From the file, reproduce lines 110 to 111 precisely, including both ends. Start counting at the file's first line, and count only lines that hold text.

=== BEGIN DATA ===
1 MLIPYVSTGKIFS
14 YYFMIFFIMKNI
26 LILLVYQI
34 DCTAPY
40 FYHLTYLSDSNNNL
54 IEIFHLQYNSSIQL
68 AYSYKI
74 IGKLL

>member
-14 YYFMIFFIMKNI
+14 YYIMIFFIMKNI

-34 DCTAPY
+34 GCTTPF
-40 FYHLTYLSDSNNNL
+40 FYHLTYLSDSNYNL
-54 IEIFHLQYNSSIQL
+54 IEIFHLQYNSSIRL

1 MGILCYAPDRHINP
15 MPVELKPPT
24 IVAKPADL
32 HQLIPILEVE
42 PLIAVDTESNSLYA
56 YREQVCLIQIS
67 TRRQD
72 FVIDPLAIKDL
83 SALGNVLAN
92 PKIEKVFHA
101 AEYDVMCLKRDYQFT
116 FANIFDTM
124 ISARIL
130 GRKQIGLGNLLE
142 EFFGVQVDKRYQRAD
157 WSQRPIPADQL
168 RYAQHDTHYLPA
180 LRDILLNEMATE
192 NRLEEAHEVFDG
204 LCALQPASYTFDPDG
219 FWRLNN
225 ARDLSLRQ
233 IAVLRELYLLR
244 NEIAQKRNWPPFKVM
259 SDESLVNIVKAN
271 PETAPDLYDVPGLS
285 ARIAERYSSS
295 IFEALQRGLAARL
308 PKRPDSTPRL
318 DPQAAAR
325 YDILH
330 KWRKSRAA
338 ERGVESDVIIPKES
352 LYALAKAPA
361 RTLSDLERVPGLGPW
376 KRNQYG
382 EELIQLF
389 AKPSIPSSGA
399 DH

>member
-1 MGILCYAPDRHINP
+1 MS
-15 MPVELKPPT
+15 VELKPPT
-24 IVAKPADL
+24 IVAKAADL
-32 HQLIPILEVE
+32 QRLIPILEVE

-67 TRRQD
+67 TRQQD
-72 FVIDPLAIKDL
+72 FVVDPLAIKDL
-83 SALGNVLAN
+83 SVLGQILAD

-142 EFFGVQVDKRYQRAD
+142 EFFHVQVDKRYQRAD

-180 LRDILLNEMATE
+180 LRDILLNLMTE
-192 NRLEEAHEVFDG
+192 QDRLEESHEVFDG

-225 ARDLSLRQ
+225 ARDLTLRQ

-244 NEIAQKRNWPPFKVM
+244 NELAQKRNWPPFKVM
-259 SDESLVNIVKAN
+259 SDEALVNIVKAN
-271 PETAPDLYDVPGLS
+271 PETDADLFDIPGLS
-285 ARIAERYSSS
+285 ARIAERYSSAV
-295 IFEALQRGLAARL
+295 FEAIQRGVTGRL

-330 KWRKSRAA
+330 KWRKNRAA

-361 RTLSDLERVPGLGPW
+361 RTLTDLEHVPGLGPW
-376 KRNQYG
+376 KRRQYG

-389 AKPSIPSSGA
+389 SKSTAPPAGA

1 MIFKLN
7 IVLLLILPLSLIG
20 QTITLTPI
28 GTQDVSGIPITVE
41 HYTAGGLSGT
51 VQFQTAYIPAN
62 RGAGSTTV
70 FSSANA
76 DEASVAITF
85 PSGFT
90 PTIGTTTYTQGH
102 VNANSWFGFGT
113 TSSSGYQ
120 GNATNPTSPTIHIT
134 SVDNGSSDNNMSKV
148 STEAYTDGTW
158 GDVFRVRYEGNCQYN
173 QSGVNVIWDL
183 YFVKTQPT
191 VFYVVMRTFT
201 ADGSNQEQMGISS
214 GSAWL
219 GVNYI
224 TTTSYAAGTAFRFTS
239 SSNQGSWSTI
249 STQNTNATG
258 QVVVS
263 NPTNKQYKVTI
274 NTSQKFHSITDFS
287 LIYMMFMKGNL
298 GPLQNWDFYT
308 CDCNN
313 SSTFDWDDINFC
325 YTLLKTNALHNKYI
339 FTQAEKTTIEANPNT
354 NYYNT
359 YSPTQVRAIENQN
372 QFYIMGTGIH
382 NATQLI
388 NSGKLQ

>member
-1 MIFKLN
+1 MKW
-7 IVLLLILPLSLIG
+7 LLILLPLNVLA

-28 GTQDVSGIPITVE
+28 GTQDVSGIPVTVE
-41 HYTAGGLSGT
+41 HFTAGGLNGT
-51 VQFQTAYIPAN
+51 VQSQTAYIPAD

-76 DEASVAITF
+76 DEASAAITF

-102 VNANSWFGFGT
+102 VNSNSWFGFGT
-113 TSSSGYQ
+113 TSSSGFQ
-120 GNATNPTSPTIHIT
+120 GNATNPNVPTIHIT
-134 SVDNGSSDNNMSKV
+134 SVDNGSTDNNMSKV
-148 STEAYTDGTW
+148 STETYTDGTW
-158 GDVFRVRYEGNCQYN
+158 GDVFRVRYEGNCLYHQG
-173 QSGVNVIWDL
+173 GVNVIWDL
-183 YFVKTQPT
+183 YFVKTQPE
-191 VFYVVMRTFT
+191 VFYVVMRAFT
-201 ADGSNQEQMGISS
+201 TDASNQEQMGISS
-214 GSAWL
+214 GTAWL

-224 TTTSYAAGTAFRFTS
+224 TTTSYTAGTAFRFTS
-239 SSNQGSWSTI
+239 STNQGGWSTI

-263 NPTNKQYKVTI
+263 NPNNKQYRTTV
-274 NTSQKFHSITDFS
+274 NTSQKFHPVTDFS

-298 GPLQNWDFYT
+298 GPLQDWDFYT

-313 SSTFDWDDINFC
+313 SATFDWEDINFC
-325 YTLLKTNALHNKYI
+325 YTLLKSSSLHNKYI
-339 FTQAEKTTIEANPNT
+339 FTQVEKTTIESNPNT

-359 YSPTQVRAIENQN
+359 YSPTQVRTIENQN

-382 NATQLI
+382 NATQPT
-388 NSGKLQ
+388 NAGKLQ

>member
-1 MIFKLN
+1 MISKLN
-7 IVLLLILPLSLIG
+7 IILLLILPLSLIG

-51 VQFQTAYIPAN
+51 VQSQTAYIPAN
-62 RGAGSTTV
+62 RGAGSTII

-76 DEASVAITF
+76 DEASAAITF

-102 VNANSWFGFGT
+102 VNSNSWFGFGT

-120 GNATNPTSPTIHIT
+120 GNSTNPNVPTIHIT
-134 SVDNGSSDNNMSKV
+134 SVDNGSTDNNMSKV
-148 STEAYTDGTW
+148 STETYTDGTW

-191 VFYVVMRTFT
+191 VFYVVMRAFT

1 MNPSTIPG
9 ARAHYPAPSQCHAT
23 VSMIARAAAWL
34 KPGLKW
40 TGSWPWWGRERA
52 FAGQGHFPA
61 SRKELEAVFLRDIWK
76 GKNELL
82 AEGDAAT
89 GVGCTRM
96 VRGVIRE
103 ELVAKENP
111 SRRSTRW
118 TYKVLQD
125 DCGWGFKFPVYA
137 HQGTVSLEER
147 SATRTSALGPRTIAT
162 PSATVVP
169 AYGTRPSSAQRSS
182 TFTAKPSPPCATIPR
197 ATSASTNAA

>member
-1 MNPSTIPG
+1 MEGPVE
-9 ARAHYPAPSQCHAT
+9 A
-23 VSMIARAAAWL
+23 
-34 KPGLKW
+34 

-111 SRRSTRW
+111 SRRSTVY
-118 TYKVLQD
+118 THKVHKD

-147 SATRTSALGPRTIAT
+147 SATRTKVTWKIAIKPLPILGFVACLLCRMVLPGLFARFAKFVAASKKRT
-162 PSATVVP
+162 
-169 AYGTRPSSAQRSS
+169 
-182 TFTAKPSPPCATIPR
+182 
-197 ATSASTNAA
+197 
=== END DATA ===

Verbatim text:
113 TSSSGYQ
120 GNATNPTSPTIHIT